A divided state Supreme Court has ruled in favor of a Republican-backed program that spends taxpayer money on tuition for students at private and religious schools.

The 4-3 decision issued Thursday split North Carolina's highest court along party lines, reversing a lower court ruling declaring the state's Opportunity Scholarships unconstitutional.

As the federal trial over North Carolina's election overhaul continues in Winston-Salem this week, one word has come up over and over again: disenfranchised. The U.S. Justice Department, the state NAACP and others contend the changes disenfranchised some African-Americans in 2014.

 A North Carolina senator has introduced a plan to block state agencies from acting on expected Environmental Protection Agency rules to curb emissions from power plants until the rules make it through expected long legal challenges.

Sen. Trudy Wade, R-Guilford, took action Wednesday against the EPA's Clean Power Plan, which was announced by the Obama administration last year. It's expected to require states to develop their own plans to cut carbon emissions by 30 percent of 2005 levels. A final version of the plan is expected next month. 

Jeremy Loeb

embers of the North Carolina House and Senate will form a committee to tackle numerous proposed changes to the state's environmental regulations in hopes of reaching a set of compromises before the end of the summer.

The House formally voted on Wednesday to reject Senate changes to a regulatory reform bill which included new rules regarding air and water pollution, as well as less environmental issues such as ATV ridership.

More than 30 activists, lobbyists and attorneys gave public comment on the bill Tuesday, with many expressing concerns about health and pollution.

 North Carolina's jobless rate has inched up for the fourth month as it diverges from the declining national rate.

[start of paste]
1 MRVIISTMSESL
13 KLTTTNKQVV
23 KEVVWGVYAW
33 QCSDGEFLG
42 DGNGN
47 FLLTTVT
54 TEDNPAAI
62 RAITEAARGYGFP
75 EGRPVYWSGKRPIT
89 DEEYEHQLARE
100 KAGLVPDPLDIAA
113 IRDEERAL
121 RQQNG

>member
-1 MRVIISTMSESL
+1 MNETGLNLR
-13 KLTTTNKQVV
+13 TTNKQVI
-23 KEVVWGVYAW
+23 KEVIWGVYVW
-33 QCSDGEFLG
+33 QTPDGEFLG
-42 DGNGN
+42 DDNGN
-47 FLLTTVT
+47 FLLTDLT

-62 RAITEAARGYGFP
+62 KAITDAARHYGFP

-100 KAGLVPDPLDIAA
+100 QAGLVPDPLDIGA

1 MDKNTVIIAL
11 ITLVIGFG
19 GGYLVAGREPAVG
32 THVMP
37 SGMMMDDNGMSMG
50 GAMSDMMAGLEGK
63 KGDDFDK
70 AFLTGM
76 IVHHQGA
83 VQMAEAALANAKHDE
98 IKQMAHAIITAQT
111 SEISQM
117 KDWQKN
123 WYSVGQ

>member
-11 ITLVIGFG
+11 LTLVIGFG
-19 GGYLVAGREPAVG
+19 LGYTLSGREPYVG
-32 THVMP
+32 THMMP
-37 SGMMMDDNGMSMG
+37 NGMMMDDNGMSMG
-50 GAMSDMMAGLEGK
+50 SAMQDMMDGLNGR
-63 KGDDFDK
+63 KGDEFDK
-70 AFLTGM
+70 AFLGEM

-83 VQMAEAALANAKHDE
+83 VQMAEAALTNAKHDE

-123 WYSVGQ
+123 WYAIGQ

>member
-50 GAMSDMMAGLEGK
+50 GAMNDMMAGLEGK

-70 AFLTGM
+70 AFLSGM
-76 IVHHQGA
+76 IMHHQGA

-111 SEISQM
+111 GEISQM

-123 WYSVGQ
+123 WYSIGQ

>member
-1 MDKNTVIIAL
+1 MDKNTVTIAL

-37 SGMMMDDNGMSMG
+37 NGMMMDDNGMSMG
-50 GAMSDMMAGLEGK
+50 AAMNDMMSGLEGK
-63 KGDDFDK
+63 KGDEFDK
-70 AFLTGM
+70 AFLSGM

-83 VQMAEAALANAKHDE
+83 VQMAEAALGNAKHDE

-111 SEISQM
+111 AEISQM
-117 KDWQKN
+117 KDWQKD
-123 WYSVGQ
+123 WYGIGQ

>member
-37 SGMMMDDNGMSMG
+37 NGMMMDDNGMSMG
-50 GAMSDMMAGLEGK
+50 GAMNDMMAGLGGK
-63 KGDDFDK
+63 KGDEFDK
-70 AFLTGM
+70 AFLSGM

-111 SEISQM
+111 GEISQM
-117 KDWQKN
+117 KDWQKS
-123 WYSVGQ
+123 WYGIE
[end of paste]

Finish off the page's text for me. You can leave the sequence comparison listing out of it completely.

The North Carolina Department of Commerce said Tuesday that the unemployment rate for June was 5.8 percent, a slight increase from the previous month. The May rate was 5.7 percent.

Nationally, unemployment fell to 5.3 percent representing the third month it was lower that North Carolina's.

Seasonally adjusted figures show the state's labor force grew slightly since May. The growing workforce has been a positive sign for the state's economy.

Governor Pat McCrory says he will veto a Senate bill to redistribute more sales dollars to rural North Carolina counties, a promise which prompted a bitter response from the bill's Republican sponsor.

McCrory released a statement Tuesday saying he would veto the bill, which has not yet passed a committee vote. The statement says that instead of sales taxes, the Senate should be focused on the governor's plan to borrow money to fund infrastructure and road development across the state.

Warren Wilson College has joined a growing number of colleges and universities that now allow students to choose whether or  not to submit their S.A.T OR A.C.T exam scores as part of their application for admission.  According to the National Center for Fair & Open Testing more than 800 accredited schools offering bachelor’s degrees, including more than one-third of the top-ranked liberal arts colleges, have test-optional policies.

The Regulatory Reform Act started out as a one-page bill that dealt with moving gravel on trucks. When it re-appeared, it was a massive 50-plus page reform bill. The Department of Environment and Natural Resources objected to many of the provisions, and negotiated several changes. Environmental advocates say they didn’t go far enough.

Tony Kiss
Asheville Citizen-Times

Its a fabulous weekend in Western North Carolina.  The Craft Fair of the Southern Highlands  is underway at the U.S.

A court decision on the future of the Asheville Water System is expected soon.  The city is challenging a state imposed plan to transfer control of its water system to a regional authority.  In the meantime, a Western North Carolina county is considering a voluntary transfer of control of its water system to a South Carolina Water District.  David Hurand spoke with reporter Jon Elliston with the on-line investigative news service Carolina Public Press about the future of the Polk County Water System.